[time-nuts] Cheap jitter measurements
hmurray at megapathdsl.net
Sun Apr 8 17:56:24 EDT 2018
kb8tq at n1k.org said:
> In both cases (pulse in and pulse out) the first step is to ask NTP âwhen
> was that?â. You still have a pretty big chunk of NTP in the middle of the
> process â¦. If NTP only âknowsâ what is happening (or can control what is
> happening) to +/- 300 ns. The guts of your data will be limited to the
> same 300 ns.
NTP itself doesn't actually do any timing measurements. That is done by the
I'm not familiar with Windows. All my OS comments apply to Linux and *BSD.
Windows is probably similar is most respects but may be missing details.
The system clock runs off the CPU crystal. The kernel has a knob for fine
tuning the clock speed. There is another knob that says bump the clock speed
a bit (500 PPM) long enough to adjust the time by X seconds. ntpd uses both.
[Many years ago, most kernels used an interrupt from the battery backed clock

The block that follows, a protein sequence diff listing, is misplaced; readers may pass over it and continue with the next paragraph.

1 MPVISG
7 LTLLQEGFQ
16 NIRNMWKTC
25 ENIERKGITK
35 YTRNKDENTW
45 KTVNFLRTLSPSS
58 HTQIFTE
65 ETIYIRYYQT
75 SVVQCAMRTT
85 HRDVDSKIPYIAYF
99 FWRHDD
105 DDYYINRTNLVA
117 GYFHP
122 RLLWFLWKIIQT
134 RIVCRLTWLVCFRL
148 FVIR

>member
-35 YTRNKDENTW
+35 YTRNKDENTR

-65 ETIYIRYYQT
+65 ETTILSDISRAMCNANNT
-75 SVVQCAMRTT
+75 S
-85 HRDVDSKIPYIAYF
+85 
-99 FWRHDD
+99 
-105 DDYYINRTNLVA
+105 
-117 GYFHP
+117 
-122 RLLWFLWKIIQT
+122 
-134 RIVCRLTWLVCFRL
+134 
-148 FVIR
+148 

(RTC or TOY) for the main timing and interpolated using the CPU clock.]
The kernel can capture a time stamp on a PPS pulse and on packet arrivals. I
don't know of anything similar for packet departure.
The kernel can support more than one PPS so you could feed a GPSDO in on one
for NTP and use another for general timing measurements. Those measurements
are using the kernel clock as a reference. You can turn ntpd off so the
system time will have more long term drift but less short term wobble as ntpd
corrects for errors.]
I don't know of a good way to get a pulse out at a specified time. You can
measure the time that user code sends a pulse out and setup a timer to go off
every second. I don't know how to adjust or specify the offset from
timer-going-off to system clock ticking to another second.
The Linux kernel PPS code has an option to send a pulse out when one comes
in. I haven't played with it. I think it could help with measuring the
interrupt response delays.
tvb: If I send you some data, can you turn it into pretty graphs?
These are my opinions. I hate spam.
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